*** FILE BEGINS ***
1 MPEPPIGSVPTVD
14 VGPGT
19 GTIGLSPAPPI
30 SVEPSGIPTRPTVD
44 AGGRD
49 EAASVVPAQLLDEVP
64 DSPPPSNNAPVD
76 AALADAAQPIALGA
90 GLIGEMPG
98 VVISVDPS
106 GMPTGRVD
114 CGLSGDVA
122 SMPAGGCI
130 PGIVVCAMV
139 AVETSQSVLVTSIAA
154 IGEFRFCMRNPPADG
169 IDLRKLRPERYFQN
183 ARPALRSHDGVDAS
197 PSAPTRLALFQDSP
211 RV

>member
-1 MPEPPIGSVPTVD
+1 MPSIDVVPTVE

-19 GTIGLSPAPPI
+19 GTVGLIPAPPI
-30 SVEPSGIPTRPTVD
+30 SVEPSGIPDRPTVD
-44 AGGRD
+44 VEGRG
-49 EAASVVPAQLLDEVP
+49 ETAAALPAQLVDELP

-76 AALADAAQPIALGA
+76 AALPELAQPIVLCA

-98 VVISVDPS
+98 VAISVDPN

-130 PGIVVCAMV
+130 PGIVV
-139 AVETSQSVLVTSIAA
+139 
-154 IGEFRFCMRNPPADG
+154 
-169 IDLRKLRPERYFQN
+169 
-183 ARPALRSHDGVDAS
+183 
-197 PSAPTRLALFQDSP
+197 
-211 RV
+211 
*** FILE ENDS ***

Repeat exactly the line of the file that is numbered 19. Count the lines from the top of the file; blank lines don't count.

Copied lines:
197 PSAPTRLALFQDSP